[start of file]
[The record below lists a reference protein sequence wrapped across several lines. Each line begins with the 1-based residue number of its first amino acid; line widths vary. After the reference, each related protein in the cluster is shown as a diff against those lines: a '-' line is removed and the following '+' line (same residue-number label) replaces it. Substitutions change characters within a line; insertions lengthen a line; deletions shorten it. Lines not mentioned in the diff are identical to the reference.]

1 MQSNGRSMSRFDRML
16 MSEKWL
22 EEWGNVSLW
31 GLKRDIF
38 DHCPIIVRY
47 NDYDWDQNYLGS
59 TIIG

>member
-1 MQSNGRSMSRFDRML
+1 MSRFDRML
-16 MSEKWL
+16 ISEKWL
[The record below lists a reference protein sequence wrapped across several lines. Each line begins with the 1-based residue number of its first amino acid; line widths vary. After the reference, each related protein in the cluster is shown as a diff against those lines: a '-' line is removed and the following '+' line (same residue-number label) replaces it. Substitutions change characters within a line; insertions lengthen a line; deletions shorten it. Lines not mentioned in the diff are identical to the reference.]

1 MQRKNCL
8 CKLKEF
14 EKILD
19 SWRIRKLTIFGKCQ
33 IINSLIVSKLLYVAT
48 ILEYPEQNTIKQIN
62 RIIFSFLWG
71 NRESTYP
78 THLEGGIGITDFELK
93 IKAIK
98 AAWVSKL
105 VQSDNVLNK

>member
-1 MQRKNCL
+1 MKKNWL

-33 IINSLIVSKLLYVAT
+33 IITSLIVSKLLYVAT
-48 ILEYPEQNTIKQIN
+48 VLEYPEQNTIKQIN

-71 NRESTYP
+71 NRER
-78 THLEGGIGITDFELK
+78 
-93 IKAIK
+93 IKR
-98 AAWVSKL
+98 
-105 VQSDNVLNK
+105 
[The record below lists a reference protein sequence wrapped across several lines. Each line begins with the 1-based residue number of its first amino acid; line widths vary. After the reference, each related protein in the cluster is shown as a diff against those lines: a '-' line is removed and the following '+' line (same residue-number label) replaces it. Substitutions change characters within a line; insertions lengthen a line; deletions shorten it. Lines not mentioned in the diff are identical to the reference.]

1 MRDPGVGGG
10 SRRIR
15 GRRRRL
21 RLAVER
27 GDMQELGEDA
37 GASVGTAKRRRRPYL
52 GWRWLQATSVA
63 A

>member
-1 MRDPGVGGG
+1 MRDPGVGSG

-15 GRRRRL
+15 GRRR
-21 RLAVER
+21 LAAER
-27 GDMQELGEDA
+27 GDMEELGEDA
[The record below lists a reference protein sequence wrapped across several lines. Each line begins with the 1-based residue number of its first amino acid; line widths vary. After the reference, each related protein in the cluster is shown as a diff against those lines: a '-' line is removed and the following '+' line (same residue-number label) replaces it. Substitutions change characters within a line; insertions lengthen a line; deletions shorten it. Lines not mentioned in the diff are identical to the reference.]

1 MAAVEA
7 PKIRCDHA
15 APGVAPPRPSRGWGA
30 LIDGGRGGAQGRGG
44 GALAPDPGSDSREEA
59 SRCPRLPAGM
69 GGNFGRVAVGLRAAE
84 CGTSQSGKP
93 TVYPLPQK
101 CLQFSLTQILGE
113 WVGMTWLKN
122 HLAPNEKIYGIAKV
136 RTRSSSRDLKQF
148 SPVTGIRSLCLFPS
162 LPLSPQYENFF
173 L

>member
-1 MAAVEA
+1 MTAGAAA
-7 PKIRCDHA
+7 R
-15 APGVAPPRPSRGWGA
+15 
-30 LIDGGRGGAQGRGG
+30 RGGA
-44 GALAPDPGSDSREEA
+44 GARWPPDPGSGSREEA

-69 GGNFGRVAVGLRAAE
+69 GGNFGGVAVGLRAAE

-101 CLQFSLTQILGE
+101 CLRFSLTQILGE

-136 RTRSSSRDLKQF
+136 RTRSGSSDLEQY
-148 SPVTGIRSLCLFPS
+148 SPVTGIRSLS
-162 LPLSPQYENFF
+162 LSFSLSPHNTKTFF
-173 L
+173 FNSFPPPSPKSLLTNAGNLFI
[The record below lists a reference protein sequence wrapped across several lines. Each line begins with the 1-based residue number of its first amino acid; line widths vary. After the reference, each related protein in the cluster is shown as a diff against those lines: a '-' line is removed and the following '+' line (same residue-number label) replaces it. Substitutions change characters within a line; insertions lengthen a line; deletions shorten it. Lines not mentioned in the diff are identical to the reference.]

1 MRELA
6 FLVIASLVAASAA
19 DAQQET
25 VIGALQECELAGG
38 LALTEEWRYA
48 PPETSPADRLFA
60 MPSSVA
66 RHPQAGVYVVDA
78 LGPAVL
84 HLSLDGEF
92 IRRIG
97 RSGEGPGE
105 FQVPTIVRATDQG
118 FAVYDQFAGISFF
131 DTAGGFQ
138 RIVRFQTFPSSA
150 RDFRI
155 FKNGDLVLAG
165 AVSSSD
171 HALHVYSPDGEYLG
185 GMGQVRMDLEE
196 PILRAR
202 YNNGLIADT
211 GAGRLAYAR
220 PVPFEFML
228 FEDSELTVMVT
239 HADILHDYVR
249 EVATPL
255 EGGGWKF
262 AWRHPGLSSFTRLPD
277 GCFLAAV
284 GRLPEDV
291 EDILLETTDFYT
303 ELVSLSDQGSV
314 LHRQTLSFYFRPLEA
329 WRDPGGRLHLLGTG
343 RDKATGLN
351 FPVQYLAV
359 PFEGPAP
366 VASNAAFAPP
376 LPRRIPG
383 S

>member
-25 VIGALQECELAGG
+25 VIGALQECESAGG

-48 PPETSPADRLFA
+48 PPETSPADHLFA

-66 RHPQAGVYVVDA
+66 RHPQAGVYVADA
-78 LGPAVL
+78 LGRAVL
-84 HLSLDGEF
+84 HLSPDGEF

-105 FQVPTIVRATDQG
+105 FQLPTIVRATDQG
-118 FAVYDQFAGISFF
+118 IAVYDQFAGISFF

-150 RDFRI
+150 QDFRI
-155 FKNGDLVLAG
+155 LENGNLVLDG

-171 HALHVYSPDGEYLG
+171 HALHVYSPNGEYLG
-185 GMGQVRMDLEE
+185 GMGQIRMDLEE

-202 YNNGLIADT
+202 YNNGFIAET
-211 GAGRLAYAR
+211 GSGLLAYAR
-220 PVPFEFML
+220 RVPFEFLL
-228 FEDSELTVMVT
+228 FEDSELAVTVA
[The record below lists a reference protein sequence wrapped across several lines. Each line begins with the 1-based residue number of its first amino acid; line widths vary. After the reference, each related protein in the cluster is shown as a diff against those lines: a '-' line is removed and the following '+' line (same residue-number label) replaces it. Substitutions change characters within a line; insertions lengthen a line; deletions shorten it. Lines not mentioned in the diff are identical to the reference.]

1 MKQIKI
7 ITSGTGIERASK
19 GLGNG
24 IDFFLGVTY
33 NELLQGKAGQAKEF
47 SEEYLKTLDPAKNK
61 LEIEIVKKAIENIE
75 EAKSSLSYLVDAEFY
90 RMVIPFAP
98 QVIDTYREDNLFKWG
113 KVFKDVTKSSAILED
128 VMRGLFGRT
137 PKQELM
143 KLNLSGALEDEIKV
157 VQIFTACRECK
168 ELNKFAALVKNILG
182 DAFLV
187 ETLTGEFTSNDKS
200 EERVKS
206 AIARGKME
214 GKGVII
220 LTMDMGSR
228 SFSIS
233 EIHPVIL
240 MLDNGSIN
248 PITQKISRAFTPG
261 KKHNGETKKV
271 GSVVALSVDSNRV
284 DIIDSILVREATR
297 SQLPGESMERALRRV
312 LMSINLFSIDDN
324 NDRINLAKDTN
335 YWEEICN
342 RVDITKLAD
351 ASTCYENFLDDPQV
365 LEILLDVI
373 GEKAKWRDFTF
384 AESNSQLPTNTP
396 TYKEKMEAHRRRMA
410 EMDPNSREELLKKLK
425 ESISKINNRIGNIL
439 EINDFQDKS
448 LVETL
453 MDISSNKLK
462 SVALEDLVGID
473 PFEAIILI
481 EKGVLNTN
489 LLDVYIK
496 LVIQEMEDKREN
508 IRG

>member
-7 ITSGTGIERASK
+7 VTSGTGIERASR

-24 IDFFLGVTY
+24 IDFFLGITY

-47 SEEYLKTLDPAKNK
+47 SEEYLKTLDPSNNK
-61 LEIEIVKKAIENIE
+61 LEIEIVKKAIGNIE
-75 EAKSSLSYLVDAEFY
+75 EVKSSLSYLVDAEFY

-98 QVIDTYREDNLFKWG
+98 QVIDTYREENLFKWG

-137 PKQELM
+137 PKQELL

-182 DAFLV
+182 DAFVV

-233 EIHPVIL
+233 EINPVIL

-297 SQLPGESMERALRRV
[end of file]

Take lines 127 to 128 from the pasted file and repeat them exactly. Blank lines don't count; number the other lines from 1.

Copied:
220 PVPFEFML
228 FEDSELTVMVT